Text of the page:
However, Im really only saying you just need to research lights and get one soon so you can practice with both the camera and the light.
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Old September 30th, 2009, 02:31 PM   #8
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Jeff,

Yeah I have been researching lights, but I am staying away from weddings Utah is criminally oversaturated with wedding videographers and I hate doing weddings. So I think pretty much most of my shooting is going to be in controllable environments.

It seems the biggest thing is light concerns that continue to pop-up. Picking up my 40 tonight as one has popped into the shop.

I appreciate everyone's feedback and NON-condescending comments, I come from the VW community forums... :$
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Old September 30th, 2009, 04:19 PM   #9
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Mike:

Im sure you will be happy with the 40.

One big plus to the 40 is that it's going to be sharper than the 150. I think this will benefit you in shooting some of the great outdoors you have in Utah. For big, wide angle shots you need all the detail resolution you can get for it to look good on a large screen. For tight, close in shots, the detail resolution is not nearly as important.

Let us know how you like it and post some video later.

Jeff
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Old October 1st, 2009, 01:54 AM   #10
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Originally Posted by Jeff Kellam View Post
One big plus to the 40 is that it's going to be sharper than the 150.
That's quite an assumption to make for a much cheaper camera that uses chips that are only just over half the surface area of the 150's.
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Old October 1st, 2009, 03:33 AM   #11
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Since the codec and bit rates are the same and the chips of the HMC40 contain significantly more pixels, that’s not surprising at all.
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Old October 1st, 2009, 09:01 AM   #12
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Quote:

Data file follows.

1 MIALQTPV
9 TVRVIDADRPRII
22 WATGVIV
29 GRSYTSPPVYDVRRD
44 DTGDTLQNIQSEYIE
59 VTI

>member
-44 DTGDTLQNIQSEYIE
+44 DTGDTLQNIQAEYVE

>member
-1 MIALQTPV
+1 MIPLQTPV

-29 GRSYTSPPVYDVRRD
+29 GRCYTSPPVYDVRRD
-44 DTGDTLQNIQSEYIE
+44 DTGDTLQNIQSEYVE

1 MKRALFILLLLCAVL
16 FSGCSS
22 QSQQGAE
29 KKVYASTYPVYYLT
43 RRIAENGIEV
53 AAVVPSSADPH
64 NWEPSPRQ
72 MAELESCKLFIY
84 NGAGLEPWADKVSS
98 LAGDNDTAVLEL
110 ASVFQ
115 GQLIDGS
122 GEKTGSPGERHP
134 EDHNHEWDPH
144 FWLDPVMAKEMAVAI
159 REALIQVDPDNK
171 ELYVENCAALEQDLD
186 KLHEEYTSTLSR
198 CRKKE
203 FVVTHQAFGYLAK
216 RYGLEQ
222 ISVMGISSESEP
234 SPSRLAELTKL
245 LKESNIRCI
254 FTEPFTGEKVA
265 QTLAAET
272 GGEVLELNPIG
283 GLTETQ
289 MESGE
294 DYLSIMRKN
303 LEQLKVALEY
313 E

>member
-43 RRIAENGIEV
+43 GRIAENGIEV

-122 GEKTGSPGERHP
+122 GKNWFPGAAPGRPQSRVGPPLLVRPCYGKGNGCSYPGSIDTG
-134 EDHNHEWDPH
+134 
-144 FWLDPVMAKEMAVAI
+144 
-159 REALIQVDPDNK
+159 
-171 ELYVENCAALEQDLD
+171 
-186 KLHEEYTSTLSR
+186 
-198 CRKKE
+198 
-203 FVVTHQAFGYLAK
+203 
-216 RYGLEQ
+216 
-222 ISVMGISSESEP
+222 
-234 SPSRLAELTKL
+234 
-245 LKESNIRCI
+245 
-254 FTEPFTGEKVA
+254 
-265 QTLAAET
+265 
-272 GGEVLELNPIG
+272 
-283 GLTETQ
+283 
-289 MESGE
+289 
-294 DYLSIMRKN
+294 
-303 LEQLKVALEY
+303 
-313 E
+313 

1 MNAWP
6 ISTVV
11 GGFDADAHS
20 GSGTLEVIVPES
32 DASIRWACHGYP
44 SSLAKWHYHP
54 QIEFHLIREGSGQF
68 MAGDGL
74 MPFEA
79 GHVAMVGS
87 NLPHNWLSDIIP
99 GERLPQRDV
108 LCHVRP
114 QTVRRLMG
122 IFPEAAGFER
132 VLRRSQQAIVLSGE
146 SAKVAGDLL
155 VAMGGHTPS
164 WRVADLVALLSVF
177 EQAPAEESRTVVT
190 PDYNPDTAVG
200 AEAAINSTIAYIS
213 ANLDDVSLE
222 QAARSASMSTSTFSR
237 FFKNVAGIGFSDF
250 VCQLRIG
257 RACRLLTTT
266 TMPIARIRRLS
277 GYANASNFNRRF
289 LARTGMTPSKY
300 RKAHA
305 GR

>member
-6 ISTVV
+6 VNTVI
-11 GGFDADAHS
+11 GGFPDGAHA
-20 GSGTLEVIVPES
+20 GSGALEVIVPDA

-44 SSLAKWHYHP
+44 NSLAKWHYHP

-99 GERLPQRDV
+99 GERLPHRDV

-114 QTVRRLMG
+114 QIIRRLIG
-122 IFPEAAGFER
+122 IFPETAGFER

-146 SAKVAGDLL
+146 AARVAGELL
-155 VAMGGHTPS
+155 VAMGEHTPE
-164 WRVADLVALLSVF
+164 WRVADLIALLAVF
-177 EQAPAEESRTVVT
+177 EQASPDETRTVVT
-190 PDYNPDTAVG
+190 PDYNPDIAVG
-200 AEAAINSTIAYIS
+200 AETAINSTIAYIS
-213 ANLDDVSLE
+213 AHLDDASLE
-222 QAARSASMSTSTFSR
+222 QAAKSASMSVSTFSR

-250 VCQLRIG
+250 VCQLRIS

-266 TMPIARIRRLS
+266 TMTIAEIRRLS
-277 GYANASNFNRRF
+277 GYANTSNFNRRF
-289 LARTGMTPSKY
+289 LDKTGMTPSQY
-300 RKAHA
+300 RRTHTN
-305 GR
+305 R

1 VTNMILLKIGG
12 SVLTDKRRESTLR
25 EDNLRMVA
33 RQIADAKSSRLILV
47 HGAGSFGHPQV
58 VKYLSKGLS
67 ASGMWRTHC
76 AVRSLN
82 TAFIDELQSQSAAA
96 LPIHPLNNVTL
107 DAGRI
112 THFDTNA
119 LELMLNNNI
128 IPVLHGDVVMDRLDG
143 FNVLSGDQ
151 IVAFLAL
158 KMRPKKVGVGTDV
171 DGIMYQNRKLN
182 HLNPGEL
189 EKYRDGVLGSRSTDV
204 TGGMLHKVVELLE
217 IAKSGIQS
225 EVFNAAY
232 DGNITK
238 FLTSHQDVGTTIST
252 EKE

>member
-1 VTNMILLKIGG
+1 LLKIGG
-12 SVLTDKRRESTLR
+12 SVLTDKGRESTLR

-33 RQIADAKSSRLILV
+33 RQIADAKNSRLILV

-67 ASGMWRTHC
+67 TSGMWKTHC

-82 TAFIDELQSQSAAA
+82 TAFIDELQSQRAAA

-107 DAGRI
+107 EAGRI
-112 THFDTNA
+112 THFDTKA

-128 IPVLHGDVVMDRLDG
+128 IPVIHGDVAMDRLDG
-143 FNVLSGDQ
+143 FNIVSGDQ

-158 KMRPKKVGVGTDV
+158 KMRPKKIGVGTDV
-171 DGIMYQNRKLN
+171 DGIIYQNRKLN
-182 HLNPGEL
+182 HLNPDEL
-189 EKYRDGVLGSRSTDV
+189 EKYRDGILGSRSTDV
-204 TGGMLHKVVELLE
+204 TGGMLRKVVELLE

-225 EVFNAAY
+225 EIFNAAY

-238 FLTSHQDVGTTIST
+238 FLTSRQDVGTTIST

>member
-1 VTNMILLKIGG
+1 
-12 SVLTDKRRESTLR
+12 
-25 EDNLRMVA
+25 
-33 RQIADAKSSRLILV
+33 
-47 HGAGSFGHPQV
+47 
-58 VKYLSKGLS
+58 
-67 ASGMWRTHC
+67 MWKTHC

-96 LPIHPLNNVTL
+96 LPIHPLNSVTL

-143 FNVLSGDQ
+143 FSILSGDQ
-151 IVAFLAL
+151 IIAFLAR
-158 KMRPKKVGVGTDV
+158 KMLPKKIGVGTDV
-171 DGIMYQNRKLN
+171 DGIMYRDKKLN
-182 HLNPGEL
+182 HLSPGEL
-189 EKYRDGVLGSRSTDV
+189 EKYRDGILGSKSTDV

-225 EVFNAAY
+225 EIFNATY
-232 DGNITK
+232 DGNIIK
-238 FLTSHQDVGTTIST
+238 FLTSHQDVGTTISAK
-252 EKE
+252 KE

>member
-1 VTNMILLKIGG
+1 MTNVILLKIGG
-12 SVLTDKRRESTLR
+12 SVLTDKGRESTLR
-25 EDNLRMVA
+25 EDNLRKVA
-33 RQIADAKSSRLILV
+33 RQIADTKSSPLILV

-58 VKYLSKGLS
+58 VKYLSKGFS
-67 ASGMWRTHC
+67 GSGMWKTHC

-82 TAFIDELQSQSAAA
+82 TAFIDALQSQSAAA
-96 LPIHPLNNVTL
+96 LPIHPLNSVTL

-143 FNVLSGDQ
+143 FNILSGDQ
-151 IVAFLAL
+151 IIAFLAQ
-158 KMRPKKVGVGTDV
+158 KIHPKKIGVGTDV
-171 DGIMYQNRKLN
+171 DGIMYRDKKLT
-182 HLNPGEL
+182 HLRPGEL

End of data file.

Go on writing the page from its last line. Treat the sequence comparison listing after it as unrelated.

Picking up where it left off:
Originally Posted by Tom Hardwick View Post
That's quite an assumption to make for a much cheaper camera that uses chips that are only just over half the surface area of the 150's.
It's not an assumption, it's been tested and shown that yes indeed, the little HMC40 can produce a noticeably sharper image.

Just stay away from gain -- gain, especially above 18dB, can cause the image to turn to oatmeal.
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Old October 1st, 2009, 10:33 AM   #13
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First Impression

I have picked up my Panasonic AG-HMC40 from TV Specialists and I will cut to the one question everyone is asking; how does the camera do in low light for example indoors or low light period? Disappointing I would have to say at best. That is what everyone expected, at 12db it’s dark and going any higher, you get pixilated all-to-hell. 14db I would say is the max, anything higher is “oatmeal” as someone said.

The camera is very, very sharp with good and great light as to be expected; I am very pleased with the HD image. I tried 720p 24f, 30f, and 60f as well as 1080i in all frame rates. I zoomed in on a toothbrush 6 or 7 feet away and the focus was impeccable.
The camera is light, very light which makes it easy on the carry but makes me feel it is hard to keep steady; however the camera does feel very balanced not leaning forwards or backwards. The thing that initially bothered me was the cover for the HDMI, mic jack, and USB ports. it feels like it is ass-backwards, to open you have to pull where the cover is connected to the body then pull on the other end to get it completely off.

The LCD screen is nice and I am still getting used to the touch screen, I kinda wish the controls were on the body of the camera. Using the LCD screen with the focus assist is quite helpful giving you a better idea of how focus you are but, it is only a 2.7” screen so you can only be so confident.

All in all, I am very excited about the camera and can’t wait to get moving on some projects. I have some lens’ coming in with a lighting kit; having these items I think we make me feel even more excited about the possibilities of this camera.
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Old October 1st, 2009, 07:27 PM   #14
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I own an HMC150 and I'm quite happy with it. I would say it's the best option when your subject is people. The so-called softness, is very flattering to the human face. Not mine so much - that would be too much to expect from any camera. :) However, women find the image very pleasing as it reduces the harshness that most HD camera produce.

I use a Sanyo HD2000 as my B-cam. Terrific value, awesome features, and an amazing picture, espeically for $600. The image is much sharper than the 150, but that's not always a good thing. If faces are important, save for the 150. Also, since you're doing corp and interviews, the larger camera adds instant credibility.
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Old October 2nd, 2009, 08:21 AM   #15
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UPDATE- Test Footage

Here is some quick and dirty video I threw up on Vimeo, my son and then some landscape-ish type scenery. No correction at all. Looks brilliant on my 37" HDTV via HDMI connection.